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Minister of Public Safety, Democratic Institutions and Intergovernmental Affairs Dominic LeBlanc speaks at a news conference on the appointment of Quebec Court of Appeal judge Marie-Josee Hogue for the inquiry into foreign interference, on Parliament Hill in Ottawa, on Sept. 7.Justin Tang/The Canadian Press

Public Safety Minister Dominic LeBlanc tried to put the best face on the public inquiry that he announced Thursday into foreign interference in Canadian elections, stressing that the terms of reference and choice of commissioner had all-party support.

But the months-long delay in calling the inquiry has done more damage to the Liberals’ already-damaged brand. The government should have acted seven months ago. The delay could well cost them, politically.

Back in February, when The Globe and Mail first reported that China had pulled levers and strings in an effort to tilt the 2021 elections in the Liberals’ favour, Prime Minister Justin Trudeau could have called a public inquiry on the spot. Instead, he complained about people leaking sensitive information to the media.

As revelations proliferated, Mr. Trudeau asked David Johnston to examine the evidence. But when the former governor-general failed to recommend a public inquiry, opposition politicians pushed him into resigning.

Since then, the Liberals have been negotiating with the opposition parties to set the terms of reference for an inquiry and to find a willing and qualified commissioner. Had the Liberals moved more quickly, the worst revelations of a judicial inquiry might have arrived during the summer doldrums. Instead, testimony now most likely will be heard before Quebec Court of Appeal Justice Marie-Josée Hogue in October. And November. And December. And January. And February.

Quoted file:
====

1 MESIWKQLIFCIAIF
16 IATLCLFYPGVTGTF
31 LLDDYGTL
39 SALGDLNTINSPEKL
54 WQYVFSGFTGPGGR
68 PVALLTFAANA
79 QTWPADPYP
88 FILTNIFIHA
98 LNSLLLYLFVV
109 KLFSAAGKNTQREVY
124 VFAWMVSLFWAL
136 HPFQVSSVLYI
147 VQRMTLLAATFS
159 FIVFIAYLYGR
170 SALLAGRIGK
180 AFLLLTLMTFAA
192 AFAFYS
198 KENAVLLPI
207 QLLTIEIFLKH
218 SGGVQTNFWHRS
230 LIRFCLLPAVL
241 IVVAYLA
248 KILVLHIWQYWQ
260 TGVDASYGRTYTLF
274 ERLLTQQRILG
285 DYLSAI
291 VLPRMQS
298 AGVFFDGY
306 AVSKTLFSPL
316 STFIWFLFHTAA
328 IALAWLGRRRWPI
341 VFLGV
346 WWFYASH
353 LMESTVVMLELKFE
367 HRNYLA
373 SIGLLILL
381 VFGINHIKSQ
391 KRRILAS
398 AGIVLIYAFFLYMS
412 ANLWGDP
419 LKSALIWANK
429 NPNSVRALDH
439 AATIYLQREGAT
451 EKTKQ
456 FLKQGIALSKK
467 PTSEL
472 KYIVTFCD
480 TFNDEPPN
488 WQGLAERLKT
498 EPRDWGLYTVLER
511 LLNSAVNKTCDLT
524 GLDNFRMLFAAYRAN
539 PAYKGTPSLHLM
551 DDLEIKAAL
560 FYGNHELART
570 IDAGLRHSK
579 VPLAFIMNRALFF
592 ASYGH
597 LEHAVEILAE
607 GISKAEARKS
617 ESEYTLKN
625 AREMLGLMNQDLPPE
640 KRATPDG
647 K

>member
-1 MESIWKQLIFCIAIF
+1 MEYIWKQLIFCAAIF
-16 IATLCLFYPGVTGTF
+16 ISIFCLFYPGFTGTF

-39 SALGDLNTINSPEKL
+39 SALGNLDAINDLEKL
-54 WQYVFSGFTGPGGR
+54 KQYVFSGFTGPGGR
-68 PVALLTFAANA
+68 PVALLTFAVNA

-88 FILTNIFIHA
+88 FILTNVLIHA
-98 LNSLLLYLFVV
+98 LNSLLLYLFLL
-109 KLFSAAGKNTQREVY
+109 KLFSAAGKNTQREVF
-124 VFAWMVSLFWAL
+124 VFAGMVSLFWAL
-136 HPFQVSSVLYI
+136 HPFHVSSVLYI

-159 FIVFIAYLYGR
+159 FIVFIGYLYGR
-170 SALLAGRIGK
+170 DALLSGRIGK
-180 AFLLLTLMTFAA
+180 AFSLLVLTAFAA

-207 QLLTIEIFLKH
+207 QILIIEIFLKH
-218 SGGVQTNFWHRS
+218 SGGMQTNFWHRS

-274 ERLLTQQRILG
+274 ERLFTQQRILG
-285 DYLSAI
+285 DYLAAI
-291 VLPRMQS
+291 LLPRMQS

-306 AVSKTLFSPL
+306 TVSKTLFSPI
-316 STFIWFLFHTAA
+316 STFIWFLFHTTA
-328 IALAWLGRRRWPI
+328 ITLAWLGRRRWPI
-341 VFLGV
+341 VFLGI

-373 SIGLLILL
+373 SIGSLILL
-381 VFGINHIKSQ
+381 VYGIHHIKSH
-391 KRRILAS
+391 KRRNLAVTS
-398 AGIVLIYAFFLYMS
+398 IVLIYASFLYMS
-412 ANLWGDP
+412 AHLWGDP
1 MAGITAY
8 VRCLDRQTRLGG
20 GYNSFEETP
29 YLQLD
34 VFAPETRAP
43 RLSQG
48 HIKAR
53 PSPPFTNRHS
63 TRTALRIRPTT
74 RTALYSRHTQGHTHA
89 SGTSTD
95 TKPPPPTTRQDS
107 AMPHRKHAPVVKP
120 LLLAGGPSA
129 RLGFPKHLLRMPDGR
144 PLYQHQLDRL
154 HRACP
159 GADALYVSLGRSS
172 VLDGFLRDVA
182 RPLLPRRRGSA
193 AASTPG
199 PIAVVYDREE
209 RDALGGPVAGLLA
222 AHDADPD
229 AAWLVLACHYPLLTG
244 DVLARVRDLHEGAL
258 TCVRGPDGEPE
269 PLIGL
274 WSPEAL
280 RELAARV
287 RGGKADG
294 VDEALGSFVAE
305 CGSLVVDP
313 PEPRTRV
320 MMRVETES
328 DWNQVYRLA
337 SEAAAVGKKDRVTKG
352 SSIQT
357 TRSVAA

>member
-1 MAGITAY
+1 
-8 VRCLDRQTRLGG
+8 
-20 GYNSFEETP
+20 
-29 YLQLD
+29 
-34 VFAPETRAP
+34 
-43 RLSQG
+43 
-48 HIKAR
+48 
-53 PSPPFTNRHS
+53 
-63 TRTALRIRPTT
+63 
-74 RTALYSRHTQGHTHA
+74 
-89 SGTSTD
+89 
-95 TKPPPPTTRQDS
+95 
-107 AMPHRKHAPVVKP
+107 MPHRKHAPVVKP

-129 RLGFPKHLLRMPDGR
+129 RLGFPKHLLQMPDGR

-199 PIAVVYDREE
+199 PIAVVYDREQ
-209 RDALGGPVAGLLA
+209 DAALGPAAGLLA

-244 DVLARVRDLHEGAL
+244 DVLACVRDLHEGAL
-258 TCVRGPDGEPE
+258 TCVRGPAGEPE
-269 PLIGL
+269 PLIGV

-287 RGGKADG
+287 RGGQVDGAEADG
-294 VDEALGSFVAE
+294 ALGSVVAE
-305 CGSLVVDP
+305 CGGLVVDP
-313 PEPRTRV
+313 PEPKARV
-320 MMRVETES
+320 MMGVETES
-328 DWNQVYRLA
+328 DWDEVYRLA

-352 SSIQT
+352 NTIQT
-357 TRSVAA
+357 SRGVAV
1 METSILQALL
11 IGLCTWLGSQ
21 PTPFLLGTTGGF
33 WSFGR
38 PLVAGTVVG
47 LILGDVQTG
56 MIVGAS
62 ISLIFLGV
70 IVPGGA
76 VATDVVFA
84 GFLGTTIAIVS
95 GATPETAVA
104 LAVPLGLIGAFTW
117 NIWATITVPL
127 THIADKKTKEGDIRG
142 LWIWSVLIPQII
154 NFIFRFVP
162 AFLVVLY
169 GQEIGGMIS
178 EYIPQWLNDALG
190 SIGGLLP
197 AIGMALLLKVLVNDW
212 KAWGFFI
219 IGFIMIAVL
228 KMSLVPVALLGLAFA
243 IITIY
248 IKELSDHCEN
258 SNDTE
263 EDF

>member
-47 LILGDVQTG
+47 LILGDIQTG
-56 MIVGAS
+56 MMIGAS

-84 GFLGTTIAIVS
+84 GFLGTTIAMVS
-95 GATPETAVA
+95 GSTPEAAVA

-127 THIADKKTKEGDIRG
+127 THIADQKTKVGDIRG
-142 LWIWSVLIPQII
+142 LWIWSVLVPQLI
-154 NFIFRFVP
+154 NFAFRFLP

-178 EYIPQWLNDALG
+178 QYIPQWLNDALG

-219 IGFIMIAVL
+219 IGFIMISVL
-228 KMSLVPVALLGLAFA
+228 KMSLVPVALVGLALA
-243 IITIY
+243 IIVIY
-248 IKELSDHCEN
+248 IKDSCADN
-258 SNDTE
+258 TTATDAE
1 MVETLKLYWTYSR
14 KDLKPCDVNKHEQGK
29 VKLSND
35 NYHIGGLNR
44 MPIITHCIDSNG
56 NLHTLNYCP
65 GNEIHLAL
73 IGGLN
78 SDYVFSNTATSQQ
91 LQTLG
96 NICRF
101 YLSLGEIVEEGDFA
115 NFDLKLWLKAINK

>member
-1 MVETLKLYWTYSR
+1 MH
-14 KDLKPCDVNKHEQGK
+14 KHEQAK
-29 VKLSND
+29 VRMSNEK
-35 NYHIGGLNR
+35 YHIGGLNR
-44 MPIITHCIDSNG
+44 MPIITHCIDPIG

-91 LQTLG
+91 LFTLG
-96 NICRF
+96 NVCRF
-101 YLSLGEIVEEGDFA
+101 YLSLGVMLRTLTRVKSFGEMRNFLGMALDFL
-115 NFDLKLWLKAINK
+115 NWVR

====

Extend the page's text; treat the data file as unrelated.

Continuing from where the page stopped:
Though much of the testimony will be held in camera, by the time the preliminary report arrives Feb. 29, we may know the answers to the questions that matter most: What did the Prime Minister know, when did he know it, and what did he do about it? That is not a good look. It may be no coincidence that Mr. Trudeau was halfway around the world on an Asian tour when the announcement came out.

Meanwhile, his government continues to delay launching a registry of agents operating on behalf of a foreign power in Canada. Why?

Mr. LeBlanc held his press conference a few hours after Pierre Poilievre spoke to his caucus, as the Conservative Party’s convention in Quebec City got under way, one year after he became party leader.

Polls have the Conservatives in or near majority-government territory. Among younger voters, Mr. Poilievre is especially popular, with the Liberals in third place in some polls in that age group. Whoever would have predicted that?

Economic insecurity is the reason, of course. Younger and economically precarious voters have been traumatized by rising inflation and rising interest rates, and by skyrocketing housing prices. Mr. Poilievre targeted these issues early and has been pounding them hard.

Yes, the Conservative solutions seem simplistic. But at least they are focused on what matters most to people. And now Chinese election interference is back in the mix.

Much of what Justin Trudeau hoped to achieve has unravelled. He wanted to grow the size of the middle class. Instead, the middle class is under siege. He hoped to balance the federal budget by stimulating economic growth. Eight years later, growth and productivity are both sluggish, and the Liberals have no plan for balancing the budget.

We witnessed the extraordinary sight of Finance Minister Chrystia Freeland saying the Bank of Canada’s decision not to hike interest rates this week was “welcome relief” for Canadians. You know things are bad when the Finance Minister is reduced to hoping that the bank doesn’t raise rates again.

Mr. Trudeau sought a free-trade agreement with China. Instead, relations with that country are at their lowest ebb since Mao died. He acknowledged Thursday at an event held by Bloomberg that a rapprochement with China is impossible, “at this particular moment.”

The Liberals have about 18 months to get back on track. They have made commitments to the NDP on pharmacare and dental care that they must, and will want to, meet. They need a plan to rapidly increase housing starts. They need to get the federal government’s finances under control.

And they need to take measures, based on the recommendations of this new public inquiry, to ensure that the federal election expected in 2025 is free, fair and untainted by outsiders. Right now, that election is one the Liberals may not be looking forward to.

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